Talk with the Provincial: An interview with Fr. Gregorio Banaga, Jr., CM on the 150th Founding Anniversary of the Congregation of the Mission’s Philippine Province

Date Posted: December 17, 2021 at 11:36 AM

The Philippine Province of the Congregation of the Mission celebrated its sesquicentennial founding anniversary last December 13. As the community remembers this momentous occasion, the Adamson News got the chance to interview the Provincial Visitor, Fr. Gregorio Bañaga, Jr., CM about the Vincentian Family in the Philippines.

Here is our transcript:

Interviwer: What does the 150 years of Vincentian arrival in the Philippines mean to the Vincentian community?

Fr. Bañaga: The Vincentians came from Spain in 1862, and then 10 years later in 1872, we became [an] independent province, which means to say that we are not dependent on Spain anymore. One of the reasons for this is because Spain is about, if I’m not mistaken, 12,000 miles from the Philippines and during that time, it took them about more than 3 months at sea in order to reach the Philippines. So, because of the distance, the Superior General thought that it would be better if the Philippines becomes an independent province. And so, 10 years later, we became an independent province, although, because we did not have vocations at the time, we are still dependent on Spain. So, the province of Madrid was sending, practically every year, missionaries to the Philippines in order to help those who were already here running the seminaries because in the beginning, we handled San Carlos Seminary. And then later on, we took over the seminary of Naga, then the seminary of Jaro, and finally the seminary of Vigan. I think that was in 1872, and then 4 years later, we left Vigan. So, the major archdiocesans and seminaries were under the Vincentians in the first 10-15 years of our existence as a province. So what does it mean to us? Well, the 150 years actually means that we are independent from the Mother province and we have been actually blossoming as a Philippine province because of it.

Interviewer: Since you mentioned that the Vincentian province here is independent, how does the CM Philippines, in its own right, continue channeling St. Vincent’s profound love for the poor? How does the congregation here show this as the independent Philippine province?

Fr. Bañaga: When the Vincentians came to the Philippines, they came with a specific mission and that was the formation of the native local clergy here in the Philippines. So, for more than a hundred years, they were involved in that and then gradually, they started to do the other ministries in the province, in the Philippines. For example, they started with parishes, in fact the first parish was St. Vincent de Paul parish which is beside Adamson University; and then there were the social ministries, education, devotion to the miraculous medal, and the Marian devotion, and the, of course, we continue our service to the daughters of charity. So, if you ask me how do we channel our love for the poor, as St. Vincent said, it is mainly through our social ministry, and right now, our social ministry is focused on the problem of homelessness in the Philippines - and this is the ministry of the Vincentian social ministry -- the Vincentian foundation. Also, in some of our parishes, we are serving the poor; and during this time of the pandemic, of course, we have organized Vincent helps which is organizing community pantries. It is also organizing feeding programs for the poor. Our parish in St. Vincent de Paul has daily feeding of 500 homeless people, and that was since last March of last year. So it's [been] more than a year that we’ve been feeding 500 homeless people. So these are just some of the programs that we do that channel our energies and our resources our masters – our lords and masters of St. Vincent who are the poor people.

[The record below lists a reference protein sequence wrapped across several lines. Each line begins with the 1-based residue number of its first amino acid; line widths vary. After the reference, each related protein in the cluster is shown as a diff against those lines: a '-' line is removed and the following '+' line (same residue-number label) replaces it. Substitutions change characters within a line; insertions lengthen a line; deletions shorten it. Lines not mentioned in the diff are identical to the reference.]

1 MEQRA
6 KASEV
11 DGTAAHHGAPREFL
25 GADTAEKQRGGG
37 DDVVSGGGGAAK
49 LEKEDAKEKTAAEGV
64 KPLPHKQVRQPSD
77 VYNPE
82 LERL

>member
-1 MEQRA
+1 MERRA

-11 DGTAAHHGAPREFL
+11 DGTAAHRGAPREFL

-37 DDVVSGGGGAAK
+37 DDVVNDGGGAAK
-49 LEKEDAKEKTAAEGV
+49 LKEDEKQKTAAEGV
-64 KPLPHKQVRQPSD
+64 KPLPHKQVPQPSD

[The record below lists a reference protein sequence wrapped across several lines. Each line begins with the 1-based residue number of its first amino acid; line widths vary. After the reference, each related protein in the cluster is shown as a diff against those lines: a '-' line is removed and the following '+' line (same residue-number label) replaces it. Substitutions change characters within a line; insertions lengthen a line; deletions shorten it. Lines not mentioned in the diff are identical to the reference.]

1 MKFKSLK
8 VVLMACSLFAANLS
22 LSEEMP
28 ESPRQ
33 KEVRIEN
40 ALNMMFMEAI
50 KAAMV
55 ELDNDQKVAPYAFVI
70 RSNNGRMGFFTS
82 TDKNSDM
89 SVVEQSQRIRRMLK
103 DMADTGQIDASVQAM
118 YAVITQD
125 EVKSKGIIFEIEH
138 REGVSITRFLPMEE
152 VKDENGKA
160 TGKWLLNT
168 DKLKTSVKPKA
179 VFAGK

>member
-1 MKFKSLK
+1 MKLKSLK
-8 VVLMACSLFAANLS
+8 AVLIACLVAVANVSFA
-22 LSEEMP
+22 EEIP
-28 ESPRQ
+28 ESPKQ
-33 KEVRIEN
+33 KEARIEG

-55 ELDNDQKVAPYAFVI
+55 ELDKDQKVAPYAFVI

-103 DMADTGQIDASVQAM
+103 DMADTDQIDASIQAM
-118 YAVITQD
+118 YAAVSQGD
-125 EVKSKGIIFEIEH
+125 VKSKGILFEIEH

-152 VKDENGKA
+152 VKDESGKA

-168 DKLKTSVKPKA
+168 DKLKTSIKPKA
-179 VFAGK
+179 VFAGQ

Interviewer: With this idea of how you channel St Vincent’s profound of the poor, what do you think is the role of the Vincentian family in the CM Philippines, and the congregation of the mission in general?

Fr. Bañaga: The Vincentian family is actually a family that is made up of different branches. If I’m not mistaken, more than almost 200 branches have sprout[ed] out of the charism and the spirituality of St. Vincent de Paul. And here in the Philippines, we have several branches. I think here are 10 of them - different religious congregations and associations follow the spirit of St Vincent de Paul.

              The Vincentian family in the Philippines actually is also involved in several projects and programs to help poor people. From financial assistance to scholarships, to pabahay or housing programs, [inaudible 7:59], to feeding programs, to helping people during disaster operations, all of that and of course we should never forget the Society of St Vincent de Paul is doing person-to-person apostolate for the poor. That is the charism -- the specific charism, that Frederick Ozanam left to the Society of St. Vincent de Paul - that they will do a personal visit to the poor. Pero not only to give, not only like an agency to give to a lot of people. For them, it’s encountering the poor in their situation because that is where they will seek Christ most.